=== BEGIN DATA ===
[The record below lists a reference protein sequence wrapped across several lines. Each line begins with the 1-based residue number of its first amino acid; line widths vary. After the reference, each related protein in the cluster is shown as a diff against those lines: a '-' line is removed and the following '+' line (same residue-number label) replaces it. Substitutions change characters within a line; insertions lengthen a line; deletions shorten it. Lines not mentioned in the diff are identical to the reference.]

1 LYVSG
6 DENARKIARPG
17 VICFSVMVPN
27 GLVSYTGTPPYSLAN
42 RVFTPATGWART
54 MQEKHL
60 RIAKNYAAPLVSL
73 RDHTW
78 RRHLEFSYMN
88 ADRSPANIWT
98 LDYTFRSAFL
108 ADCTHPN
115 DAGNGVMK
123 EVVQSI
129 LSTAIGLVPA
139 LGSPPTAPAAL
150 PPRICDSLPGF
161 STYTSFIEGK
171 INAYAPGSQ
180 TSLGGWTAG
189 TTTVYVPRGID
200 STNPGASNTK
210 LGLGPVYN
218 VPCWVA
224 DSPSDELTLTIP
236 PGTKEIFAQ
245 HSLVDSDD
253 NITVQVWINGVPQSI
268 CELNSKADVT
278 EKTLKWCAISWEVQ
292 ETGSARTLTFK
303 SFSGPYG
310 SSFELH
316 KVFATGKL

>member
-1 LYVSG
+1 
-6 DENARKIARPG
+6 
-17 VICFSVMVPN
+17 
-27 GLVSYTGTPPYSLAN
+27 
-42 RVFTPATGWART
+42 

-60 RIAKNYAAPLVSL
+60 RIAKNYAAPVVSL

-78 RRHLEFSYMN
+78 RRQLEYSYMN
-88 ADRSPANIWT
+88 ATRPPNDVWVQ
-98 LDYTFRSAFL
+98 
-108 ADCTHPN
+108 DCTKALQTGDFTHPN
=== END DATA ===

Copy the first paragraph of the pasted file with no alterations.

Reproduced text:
[The record below lists a reference protein sequence wrapped across several lines. Each line begins with the 1-based residue number of its first amino acid; line widths vary. After the reference, each related protein in the cluster is shown as a diff against those lines: a '-' line is removed and the following '+' line (same residue-number label) replaces it. Substitutions change characters within a line; insertions lengthen a line; deletions shorten it. Lines not mentioned in the diff are identical to the reference.]